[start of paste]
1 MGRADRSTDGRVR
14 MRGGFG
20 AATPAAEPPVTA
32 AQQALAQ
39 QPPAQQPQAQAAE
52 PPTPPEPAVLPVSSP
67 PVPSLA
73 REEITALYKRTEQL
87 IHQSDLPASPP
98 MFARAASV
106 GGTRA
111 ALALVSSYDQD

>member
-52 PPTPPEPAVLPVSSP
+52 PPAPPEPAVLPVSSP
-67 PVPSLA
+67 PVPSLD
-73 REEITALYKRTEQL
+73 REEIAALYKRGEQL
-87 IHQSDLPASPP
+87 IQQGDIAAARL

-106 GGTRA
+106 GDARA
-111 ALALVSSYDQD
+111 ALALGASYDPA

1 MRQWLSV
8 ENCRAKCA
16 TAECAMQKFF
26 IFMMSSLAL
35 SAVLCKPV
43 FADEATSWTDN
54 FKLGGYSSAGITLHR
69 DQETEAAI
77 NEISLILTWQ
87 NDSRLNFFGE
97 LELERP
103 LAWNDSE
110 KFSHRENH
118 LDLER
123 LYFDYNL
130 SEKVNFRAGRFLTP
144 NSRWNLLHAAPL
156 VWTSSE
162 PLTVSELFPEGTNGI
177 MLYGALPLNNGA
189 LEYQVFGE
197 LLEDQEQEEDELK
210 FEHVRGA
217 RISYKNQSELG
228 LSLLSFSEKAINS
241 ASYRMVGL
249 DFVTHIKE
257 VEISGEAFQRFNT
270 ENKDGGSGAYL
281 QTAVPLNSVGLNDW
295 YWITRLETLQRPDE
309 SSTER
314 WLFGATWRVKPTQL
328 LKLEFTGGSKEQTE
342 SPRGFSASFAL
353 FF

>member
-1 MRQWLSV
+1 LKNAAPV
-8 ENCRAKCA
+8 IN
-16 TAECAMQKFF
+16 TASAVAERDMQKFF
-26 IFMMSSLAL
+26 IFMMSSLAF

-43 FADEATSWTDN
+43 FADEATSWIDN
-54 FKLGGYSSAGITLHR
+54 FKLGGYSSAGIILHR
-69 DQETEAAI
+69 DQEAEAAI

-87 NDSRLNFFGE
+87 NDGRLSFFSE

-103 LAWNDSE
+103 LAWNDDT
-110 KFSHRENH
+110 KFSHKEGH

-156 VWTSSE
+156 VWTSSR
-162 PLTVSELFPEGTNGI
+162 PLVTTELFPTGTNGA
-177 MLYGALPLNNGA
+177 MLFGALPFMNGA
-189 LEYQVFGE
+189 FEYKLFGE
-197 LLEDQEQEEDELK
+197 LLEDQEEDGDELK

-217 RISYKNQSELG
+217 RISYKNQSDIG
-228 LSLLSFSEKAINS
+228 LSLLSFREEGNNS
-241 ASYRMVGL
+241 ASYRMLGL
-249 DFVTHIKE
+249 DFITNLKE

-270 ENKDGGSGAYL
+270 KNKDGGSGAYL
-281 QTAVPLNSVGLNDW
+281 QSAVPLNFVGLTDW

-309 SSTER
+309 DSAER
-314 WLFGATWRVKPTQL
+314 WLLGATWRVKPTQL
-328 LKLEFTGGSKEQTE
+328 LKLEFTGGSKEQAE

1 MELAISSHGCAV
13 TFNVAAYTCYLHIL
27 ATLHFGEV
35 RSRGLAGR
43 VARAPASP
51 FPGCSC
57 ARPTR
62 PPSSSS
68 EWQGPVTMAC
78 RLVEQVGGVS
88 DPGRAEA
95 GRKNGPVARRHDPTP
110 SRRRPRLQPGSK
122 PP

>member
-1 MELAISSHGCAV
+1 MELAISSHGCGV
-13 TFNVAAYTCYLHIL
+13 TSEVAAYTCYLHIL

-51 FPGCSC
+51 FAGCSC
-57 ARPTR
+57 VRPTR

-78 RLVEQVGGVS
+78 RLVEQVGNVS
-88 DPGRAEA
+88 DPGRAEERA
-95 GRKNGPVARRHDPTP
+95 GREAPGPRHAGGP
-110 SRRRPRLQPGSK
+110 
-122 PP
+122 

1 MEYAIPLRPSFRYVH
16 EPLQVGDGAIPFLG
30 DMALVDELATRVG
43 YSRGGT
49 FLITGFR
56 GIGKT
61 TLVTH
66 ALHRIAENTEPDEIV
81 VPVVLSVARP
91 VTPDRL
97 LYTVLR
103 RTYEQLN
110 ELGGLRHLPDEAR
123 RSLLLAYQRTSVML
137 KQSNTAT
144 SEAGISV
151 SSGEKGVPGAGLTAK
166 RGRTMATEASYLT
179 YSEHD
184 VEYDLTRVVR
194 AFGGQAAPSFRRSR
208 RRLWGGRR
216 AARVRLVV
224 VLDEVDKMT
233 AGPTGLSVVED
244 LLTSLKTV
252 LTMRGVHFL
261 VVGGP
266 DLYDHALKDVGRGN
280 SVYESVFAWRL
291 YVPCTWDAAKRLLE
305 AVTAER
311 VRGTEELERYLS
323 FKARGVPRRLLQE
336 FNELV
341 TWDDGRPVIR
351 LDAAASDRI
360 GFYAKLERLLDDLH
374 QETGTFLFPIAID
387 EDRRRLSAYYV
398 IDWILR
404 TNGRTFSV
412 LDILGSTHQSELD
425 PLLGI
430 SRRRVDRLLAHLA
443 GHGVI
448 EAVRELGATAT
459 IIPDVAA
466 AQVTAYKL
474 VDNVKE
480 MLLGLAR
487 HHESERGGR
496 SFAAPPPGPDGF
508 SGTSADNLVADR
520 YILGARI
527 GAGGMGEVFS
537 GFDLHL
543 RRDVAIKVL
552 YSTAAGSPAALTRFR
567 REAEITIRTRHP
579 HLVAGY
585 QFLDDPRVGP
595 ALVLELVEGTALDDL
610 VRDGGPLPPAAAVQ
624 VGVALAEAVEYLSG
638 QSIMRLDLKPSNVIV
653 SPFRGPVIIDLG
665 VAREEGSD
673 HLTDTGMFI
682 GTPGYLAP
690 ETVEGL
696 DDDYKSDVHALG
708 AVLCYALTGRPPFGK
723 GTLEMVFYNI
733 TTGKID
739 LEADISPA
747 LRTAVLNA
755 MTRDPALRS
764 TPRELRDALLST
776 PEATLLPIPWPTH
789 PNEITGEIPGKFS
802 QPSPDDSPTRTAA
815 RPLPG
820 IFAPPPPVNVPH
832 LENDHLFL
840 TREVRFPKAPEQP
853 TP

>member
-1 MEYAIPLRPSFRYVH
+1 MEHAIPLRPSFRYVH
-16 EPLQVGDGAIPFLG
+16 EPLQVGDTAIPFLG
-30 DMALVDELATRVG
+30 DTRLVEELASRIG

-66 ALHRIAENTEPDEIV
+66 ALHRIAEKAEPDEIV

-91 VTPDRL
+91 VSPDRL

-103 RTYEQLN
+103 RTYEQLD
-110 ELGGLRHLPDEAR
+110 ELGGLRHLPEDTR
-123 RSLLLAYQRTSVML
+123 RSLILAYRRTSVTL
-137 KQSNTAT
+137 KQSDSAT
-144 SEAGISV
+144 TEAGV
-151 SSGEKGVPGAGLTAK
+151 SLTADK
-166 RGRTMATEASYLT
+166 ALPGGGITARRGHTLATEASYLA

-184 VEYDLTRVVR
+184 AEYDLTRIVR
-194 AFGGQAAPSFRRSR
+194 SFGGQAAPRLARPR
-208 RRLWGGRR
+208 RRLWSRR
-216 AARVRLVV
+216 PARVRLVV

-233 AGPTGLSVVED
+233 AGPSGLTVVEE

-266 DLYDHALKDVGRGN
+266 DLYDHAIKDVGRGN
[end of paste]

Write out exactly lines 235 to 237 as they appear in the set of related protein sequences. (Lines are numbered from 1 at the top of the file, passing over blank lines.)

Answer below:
+16 EPLQVGDTAIPFLG
-30 DMALVDELATRVG
+30 DTRLVEELASRIG